Andrew Maynard is often the first stop for mainstream journalists when they need to cover the story of nanotech. This is no doubt due to Maynard’s unique blend of scientific knowledge and his ability to communicate the science effectively to both the layman and his fellow scientist.
So when PBS decided to launch a new program as part of the Nova series entitled Making Stuff, hosted by New York Times technology columnist David Pogue, they must have been a little concerned that Maynard was less than enthusiastic about a clip from the program’s coverage of bioengineered materials both in terms of its ethical and safety point of view, the latter of which is Maynard’s bailiwick.
So David Levin, Nova's resident podcaster, contacted Maynard and they produced a podcast entitled The Dangers of Nanotech. Well, if anyone thought the program was being too soft on the safety aspect of bioengineered materials, it appears they more than made up for it by creating an alarmist title for a podcast on nanotechnology.
But Maynard tries mightily to fight back the alarmism by stating out front, “At the moment, the health issues [around nanotech] are very speculative.” And he continues on this vein balancing concerns with what we really know, not an easy task to perform.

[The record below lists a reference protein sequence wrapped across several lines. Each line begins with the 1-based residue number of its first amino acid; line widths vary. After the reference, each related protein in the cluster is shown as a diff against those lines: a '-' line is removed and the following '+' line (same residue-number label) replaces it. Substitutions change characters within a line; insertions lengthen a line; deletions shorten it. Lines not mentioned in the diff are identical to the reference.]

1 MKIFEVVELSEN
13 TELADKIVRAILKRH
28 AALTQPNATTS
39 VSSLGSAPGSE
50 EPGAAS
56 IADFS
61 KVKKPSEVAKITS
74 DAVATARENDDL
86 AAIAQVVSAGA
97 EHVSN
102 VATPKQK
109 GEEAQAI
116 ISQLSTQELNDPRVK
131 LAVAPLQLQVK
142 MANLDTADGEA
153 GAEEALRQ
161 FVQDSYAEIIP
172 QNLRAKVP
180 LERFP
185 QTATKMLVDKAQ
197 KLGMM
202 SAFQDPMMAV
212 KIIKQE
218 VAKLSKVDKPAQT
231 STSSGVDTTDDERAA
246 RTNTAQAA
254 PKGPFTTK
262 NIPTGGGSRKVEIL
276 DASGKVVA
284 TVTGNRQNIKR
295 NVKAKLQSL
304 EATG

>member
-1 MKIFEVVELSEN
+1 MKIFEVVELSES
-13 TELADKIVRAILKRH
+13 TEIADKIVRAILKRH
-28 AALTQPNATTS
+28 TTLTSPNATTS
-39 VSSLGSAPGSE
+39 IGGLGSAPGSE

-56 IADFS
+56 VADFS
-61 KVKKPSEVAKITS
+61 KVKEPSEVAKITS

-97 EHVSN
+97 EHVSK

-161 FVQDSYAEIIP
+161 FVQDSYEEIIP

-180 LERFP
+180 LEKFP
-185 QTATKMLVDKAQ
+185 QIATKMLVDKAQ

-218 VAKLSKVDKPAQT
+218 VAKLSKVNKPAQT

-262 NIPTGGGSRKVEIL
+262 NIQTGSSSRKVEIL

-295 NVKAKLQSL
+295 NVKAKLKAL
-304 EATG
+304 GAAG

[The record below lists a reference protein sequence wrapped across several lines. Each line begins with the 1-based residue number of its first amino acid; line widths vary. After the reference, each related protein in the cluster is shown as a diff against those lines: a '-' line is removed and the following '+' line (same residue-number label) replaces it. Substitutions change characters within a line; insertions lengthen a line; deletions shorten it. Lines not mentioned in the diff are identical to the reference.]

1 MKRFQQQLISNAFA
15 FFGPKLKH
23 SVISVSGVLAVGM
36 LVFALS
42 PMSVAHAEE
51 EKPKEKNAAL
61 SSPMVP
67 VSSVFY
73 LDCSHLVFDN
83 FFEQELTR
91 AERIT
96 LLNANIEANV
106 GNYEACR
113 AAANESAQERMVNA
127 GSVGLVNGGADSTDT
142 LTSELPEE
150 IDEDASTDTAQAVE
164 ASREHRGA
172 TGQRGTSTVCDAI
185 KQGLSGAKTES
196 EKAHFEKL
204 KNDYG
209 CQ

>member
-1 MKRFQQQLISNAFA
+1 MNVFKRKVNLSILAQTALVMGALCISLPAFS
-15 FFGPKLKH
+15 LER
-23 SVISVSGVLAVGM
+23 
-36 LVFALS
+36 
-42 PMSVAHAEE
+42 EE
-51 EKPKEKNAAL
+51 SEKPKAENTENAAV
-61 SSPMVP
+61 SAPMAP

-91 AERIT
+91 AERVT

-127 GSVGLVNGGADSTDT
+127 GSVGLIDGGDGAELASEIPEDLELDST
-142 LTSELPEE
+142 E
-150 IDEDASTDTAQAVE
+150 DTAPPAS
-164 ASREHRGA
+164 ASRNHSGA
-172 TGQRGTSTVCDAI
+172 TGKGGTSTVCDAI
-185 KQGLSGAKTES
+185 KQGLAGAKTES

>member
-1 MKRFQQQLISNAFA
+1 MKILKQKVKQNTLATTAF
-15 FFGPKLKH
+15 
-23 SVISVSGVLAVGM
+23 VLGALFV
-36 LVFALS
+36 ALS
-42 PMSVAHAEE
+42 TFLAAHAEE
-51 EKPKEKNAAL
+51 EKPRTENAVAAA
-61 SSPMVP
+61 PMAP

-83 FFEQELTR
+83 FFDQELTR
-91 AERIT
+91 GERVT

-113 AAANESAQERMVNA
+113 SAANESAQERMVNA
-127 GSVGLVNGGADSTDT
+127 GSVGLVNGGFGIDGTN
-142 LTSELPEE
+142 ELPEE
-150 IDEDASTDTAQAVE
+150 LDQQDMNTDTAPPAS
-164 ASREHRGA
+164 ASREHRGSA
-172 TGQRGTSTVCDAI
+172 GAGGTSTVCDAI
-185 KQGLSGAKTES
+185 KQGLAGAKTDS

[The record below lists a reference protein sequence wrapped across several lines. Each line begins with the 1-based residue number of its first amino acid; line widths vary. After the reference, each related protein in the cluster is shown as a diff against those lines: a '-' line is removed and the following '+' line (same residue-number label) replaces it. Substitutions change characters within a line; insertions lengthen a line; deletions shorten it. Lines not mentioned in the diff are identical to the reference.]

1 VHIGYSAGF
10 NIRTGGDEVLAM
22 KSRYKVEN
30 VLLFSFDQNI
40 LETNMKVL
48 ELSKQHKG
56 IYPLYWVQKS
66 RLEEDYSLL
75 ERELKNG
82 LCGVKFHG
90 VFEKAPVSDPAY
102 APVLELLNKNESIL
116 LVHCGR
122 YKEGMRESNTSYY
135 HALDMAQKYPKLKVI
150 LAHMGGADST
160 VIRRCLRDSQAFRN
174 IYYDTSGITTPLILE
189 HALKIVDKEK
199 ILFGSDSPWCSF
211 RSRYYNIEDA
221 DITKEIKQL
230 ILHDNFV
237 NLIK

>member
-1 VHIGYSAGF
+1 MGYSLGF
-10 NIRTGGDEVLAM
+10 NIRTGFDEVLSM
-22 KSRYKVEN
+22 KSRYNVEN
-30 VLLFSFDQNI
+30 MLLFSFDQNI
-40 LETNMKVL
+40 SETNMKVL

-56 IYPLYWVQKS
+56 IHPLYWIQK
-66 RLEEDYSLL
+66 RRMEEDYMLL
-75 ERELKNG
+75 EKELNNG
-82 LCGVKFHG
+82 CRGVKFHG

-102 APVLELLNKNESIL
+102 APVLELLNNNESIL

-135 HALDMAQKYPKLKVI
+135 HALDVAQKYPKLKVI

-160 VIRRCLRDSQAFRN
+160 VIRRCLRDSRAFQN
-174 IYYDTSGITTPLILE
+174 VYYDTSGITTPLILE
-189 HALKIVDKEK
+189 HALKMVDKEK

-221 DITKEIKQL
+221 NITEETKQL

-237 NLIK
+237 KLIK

But there is a notable omission in the whole discussion. We get initially the typical scare screed: “Nanotechnology is in everything from our pants to sunscreen, but how safe is it really?” And then not once in this nine-minute podcast do we get a discussion on the safety of the products that contain nanotech. It is like deciding to do a safety segment on electronics and you decide to spend the entire presentation on the toxicity of mercury. That’s all fine and good but shouldn’t we talk about the lifecycle of the products, just for 30 seconds or so.
The actual of topic of "Making Stuff" with nanotechnology is scheduled to air initially on January 26th, and is ingeniously entitled Making Stuff: Smaller. It is a pity that the description of the episode feels it necessary to trot out “micro-robots that probe the human body” as what the future holds as technology continues to go smaller. But I suppose that’s what really grabs the audience’s attention when it comes to nanotech.
But just a tip to the program’s producers in case they’re interested, just because the robots are small doesn’t make them nanobots, or even nanotech-related. in fact, the practice of combining the concepts of nanotechnology and micro robots really just confuses the matter.
Dexter Johnson is a contributing editor at IEEE Spectrum, with a focus on nanotechnology.